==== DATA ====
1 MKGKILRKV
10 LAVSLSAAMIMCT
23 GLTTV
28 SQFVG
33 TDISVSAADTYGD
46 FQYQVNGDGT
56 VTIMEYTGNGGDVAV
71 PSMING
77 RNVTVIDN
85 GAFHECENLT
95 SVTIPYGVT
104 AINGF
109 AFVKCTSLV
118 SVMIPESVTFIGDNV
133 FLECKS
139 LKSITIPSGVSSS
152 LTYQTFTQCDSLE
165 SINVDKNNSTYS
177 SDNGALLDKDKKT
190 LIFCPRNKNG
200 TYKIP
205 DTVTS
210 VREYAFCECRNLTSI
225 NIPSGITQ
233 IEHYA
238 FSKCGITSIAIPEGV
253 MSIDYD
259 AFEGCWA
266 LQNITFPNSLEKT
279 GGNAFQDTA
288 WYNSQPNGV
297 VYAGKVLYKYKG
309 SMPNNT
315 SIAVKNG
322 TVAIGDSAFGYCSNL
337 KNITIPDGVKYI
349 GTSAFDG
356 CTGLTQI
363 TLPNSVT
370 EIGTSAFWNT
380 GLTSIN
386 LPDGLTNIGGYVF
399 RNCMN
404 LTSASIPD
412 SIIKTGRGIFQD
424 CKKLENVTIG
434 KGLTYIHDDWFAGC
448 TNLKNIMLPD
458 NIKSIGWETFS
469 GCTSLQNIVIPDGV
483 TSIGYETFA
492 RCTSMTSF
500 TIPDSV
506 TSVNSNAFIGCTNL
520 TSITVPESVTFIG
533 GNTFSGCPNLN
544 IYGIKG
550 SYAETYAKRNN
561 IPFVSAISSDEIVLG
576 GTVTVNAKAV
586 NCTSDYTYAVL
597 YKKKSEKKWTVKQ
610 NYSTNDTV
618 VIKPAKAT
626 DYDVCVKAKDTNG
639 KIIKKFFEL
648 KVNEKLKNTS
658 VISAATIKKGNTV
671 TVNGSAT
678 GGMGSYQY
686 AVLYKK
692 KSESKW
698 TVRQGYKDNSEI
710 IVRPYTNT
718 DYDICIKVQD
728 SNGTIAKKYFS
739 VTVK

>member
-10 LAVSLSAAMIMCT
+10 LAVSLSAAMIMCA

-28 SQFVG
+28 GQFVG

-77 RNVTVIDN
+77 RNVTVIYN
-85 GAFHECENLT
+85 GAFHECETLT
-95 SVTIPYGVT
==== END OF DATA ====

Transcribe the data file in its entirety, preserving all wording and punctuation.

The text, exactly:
1 MKGKILRKV
10 LAVSLSAAMIMCT
23 GLTTV
28 SQFVG
33 TDISVSAADTYGD
46 FQYQVNGDGT
56 VTIMEYTGNGGDVAV
71 PSMING
77 RNVTVIDN
85 GAFHECENLT
95 SVTIPYGVT
104 AINGF
109 AFVKCTSLV
118 SVMIPESVTFIGDNV
133 FLECKS
139 LKSITIPSGVSSS
152 LTYQTFTQCDSLE
165 SINVDKNNSTYS
177 SDNGALLDKDKKT
190 LIFCPRNKNG
200 TYKIP
205 DTVTS
210 VREYAFCECRNLTSI
225 NIPSGITQ
233 IEHYA
238 FSKCGITSIAIPEGV
253 MSIDYD
259 AFEGCWA
266 LQNITFPNSLEKT
279 GGNAFQDTA
288 WYNSQPNGV
297 VYAGKVLYKYKG
309 SMPNNT
315 SIAVKNG
322 TVAIGDSAFGYCSNL
337 KNITIPDGVKYI
349 GTSAFDG
356 CTGLTQI
363 TLPNSVT
370 EIGTSAFWNT
380 GLTSIN
386 LPDGLTNIGGYVF
399 RNCMN
404 LTSASIPD
412 SIIKTGRGIFQD
424 CKKLENVTIG
434 KGLTYIHDDWFAGC
448 TNLKNIMLPD
458 NIKSIGWETFS
469 GCTSLQNIVIPDGV
483 TSIGYETFA
492 RCTSMTSF
500 TIPDSV
506 TSVNSNAFIGCTNL
520 TSITVPESVTFIG
533 GNTFSGCPNLN
544 IYGIKG
550 SYAETYAKRNN
561 IPFVSAISSDEIVLG
576 GTVTVNAKAV
586 NCTSDYTYAVL
597 YKKKSEKKWTVKQ
610 NYSTNDTV
618 VIKPAKAT
626 DYDVCVKAKDTNG
639 KIIKKFFEL
648 KVNEKLKNTS
658 VISAATIKKGNTV
671 TVNGSAT
678 GGMGSYQY
686 AVLYKK
692 KSESKW
698 TVRQGYKDNSEI
710 IVRPYTNT
718 DYDICIKVQD
728 SNGTIAKKYFS
739 VTVK

>member
-10 LAVSLSAAMIMCT
+10 LAVSLSAAMIMCA

-28 SQFVG
+28 GQFVG

-77 RNVTVIDN
+77 RNVTVIYN
-85 GAFHECENLT
+85 GAFHECETLT
-95 SVTIPYGVT